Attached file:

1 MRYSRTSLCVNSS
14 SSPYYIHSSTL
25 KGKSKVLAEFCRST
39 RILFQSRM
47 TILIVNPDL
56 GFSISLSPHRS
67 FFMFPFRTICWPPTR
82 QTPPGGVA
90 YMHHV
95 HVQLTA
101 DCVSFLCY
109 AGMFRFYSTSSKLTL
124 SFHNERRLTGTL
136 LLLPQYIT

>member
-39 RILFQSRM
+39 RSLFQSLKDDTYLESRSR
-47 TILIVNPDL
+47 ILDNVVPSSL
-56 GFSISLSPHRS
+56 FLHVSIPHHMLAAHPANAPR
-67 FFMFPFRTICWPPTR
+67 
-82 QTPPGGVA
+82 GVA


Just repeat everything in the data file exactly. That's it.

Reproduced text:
1 MRYSRTSLCVNSS
14 SSPYYIHSSTL
25 KGKSKVLAEFCRST
39 RILFQSRM
47 TILIVNPDL
56 GFSISLSPHRS
67 FFMFPFRTICWPPTR
82 QTPPGGVA
90 YMHHV
95 HVQLTA
101 DCVSFLCY
109 AGMFRFYSTSSKLTL
124 SFHNERRLTGTL
136 LLLPQYIT

>member
-39 RILFQSRM
+39 RSLFQSLKDDTYLESRSR
-47 TILIVNPDL
+47 ILDNVVPSSL
-56 GFSISLSPHRS
+56 FLHVSIPHHMLAAHPANAPR
-67 FFMFPFRTICWPPTR
+67 
-82 QTPPGGVA
+82 GVA